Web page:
"I've been waiting 12 years to say this," said the Roots drummer Questlove before Saturday night's "Superjam" at Bonnaroo. "Ladies and gentlemen: D'Angelo!"
And there he was. Michael Eugene Archer, in his first U.S. performance in more than a decade, looking confident, enthusiastic and ready to perform.
There were rumors of D'Angelo's appearance, but it's hard to gauge if the massive crowd knew of the singer's performance or that Bonnaroo attendees flock to anything with the word "jam" in it.
Backed by a nine-piece band, including pioneering rock bassist Pino Palladino, longtime Roots collaborator James Poyser and Jesse Johnson, original guitarist for 1980s funk group The Time, D'Angelo led the group through an all-covers set that included Band of Gypsys' "Power of Soul," Funkadelic's "Hit It and Quit It," the Beatles "She Came in Through the Bathroom Window" and Led Zeppelin's "What is and What Should Never Be." "I don't know you, but can I hug you?," asked the man next to me. "This isn't real." (I obliged.)
"This is what we used to do at the studio," Questlove told the crowd of the setlist, referring to the crew's lengthy jam sessions at New York's Electric Lady Studios. "Just go through the favorites and see what ideas come. It's very spontaneous." "Jam" was the most appropriate word to describe the set, which saw D'Angelo alternate between keyboards and guitar. Questlove has long been known as much as a facilitator as musician, but tonight's show felt like old friends hanging out on stage—no more, no less—and we were the voyeuristic peeping toms lucky enough to peek through the hole in the fence.
After inching back into the spotlight with a string of well-received European shows, D'Angelo proved his voice—that honey falsetto that damn near makes everyone quiver—hadn't diminished with time or lack of use. When the singer opened with Jimi Hendrix's "Have You Ever Been (to Electric Ladyland)," you could see a collective, "Is this really happening?" vibe forming in the crowd. Guys high-fived each other. Girls (and at least one guy) hugged. After numerous arrests, false album starts and rumors, D'Angelo appears ready to finally pick up where he left off with 2000's Voodoo.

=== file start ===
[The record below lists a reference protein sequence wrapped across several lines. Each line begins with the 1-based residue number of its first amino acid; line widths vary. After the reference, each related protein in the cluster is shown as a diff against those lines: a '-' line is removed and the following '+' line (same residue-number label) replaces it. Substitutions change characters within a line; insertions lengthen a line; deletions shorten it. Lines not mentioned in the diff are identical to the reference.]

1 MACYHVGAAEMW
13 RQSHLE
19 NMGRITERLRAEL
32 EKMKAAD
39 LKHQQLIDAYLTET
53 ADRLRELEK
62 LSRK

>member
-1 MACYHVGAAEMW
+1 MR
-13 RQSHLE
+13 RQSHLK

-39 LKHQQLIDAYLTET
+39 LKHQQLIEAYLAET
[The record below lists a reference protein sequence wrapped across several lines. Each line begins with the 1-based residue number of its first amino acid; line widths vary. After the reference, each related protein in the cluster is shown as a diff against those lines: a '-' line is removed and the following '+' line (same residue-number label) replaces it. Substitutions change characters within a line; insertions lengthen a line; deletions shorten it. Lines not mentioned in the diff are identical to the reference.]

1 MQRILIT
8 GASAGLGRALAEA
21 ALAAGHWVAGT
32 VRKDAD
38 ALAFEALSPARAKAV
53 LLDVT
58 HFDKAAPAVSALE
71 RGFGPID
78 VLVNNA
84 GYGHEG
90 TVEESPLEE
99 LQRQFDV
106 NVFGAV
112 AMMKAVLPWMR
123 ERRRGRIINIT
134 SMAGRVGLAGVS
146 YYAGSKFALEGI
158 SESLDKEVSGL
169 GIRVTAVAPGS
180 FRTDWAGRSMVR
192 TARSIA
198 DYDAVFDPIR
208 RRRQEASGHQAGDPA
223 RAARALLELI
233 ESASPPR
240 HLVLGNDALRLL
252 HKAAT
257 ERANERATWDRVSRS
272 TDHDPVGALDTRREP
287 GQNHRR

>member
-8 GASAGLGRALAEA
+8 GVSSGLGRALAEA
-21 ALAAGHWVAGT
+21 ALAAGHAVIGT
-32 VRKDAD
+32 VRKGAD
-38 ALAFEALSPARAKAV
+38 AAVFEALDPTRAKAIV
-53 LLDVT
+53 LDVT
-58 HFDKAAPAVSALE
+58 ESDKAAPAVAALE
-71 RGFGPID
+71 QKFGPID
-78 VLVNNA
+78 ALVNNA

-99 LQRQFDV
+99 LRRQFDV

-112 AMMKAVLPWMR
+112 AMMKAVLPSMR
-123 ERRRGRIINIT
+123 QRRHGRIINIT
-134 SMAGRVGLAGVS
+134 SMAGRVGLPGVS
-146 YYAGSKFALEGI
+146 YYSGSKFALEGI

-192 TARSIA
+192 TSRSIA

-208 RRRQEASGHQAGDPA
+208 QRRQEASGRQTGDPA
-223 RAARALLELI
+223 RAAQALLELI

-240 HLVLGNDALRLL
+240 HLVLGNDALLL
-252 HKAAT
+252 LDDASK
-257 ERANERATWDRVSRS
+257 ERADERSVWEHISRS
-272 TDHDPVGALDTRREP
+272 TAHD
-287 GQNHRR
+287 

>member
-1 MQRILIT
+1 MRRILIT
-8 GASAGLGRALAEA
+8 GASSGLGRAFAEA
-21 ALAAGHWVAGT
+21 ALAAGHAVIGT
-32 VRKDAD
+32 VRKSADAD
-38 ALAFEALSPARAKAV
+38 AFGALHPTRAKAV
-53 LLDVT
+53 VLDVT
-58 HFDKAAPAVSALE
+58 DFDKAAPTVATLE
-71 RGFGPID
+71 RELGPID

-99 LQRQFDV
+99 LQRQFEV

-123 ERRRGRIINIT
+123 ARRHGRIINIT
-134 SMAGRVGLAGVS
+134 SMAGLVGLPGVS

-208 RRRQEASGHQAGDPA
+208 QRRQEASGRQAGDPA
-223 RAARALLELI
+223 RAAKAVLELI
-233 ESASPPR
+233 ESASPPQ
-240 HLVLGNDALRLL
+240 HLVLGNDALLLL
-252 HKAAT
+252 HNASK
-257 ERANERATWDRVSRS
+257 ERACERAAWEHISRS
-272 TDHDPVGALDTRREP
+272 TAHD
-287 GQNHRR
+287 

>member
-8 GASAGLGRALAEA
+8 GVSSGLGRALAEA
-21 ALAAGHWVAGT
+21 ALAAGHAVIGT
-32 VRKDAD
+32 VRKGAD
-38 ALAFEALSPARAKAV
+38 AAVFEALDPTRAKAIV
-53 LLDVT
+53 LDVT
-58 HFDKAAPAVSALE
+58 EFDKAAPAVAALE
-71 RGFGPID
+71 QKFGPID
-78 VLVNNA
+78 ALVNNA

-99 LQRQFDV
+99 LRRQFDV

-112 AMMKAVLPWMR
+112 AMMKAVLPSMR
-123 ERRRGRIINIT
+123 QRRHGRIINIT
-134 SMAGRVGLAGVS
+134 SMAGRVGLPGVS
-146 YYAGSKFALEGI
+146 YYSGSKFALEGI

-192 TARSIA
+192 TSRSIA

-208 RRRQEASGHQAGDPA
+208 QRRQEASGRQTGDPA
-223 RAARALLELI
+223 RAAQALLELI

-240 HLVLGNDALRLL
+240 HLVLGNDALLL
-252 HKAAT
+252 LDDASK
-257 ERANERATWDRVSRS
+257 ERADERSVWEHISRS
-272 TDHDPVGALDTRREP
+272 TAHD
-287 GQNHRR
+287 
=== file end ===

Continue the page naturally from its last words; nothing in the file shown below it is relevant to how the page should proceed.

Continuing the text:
"You were here; you saw it," Questlove told the crowd afterwards, perhaps thinking the same surprised thoughts as most of us (it was hard for Quest to hide the giant grin on his face throughout the set). "We crammed all those songs into six hours of rehearsal. Our 'dinner break' was tonight's Roots show." (The band played the What Stage earlier that evening.)
D'Angelo is set to perform at July's Essence Music Festival in New Orleans. Most likely, it will be more structured than the superjam. But perhaps playing familiar songs with familiar faces was exactly what the singer needed to regain his confidence before re-entering the fame machine. Toward the end of the set, the singer swayed his arms left to right, encouraging the crowd to do the same. It's a routine gesture we've all seen countless times, but rarely has it felt more vital and significant.
We've got more Bonnaroo coverage, including the best moments of day 3 and best live photos, and check out video of D'Angelo's set below and an audio stream of the entire show.
D'Angelo, "She Came in Through the Bathroom Window" (Live at Bonnaroo)
What kind of time warp?! '90s (and early 2000s) rock icons Fred Durst, Scott Weiland and Mark McGrath get photobombed by '70s icon Wayne Newton, aka Mr. Las Vegas. This should be all these guys' Christmas cards.